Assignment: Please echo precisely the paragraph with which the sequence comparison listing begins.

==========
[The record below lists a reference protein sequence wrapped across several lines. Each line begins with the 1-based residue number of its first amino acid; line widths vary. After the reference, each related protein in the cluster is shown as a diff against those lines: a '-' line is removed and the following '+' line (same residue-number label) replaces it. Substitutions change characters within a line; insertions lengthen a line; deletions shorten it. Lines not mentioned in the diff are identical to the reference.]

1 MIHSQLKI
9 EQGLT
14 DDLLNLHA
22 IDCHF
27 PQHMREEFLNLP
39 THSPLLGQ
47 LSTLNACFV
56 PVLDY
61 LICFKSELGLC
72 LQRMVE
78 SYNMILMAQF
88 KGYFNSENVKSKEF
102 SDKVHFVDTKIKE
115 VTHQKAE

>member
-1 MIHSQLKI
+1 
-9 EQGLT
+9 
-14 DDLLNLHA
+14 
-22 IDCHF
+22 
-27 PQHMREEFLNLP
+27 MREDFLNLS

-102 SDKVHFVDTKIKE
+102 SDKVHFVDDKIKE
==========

[The record below lists a reference protein sequence wrapped across several lines. Each line begins with the 1-based residue number of its first amino acid; line widths vary. After the reference, each related protein in the cluster is shown as a diff against those lines: a '-' line is removed and the following '+' line (same residue-number label) replaces it. Substitutions change characters within a line; insertions lengthen a line; deletions shorten it. Lines not mentioned in the diff are identical to the reference.]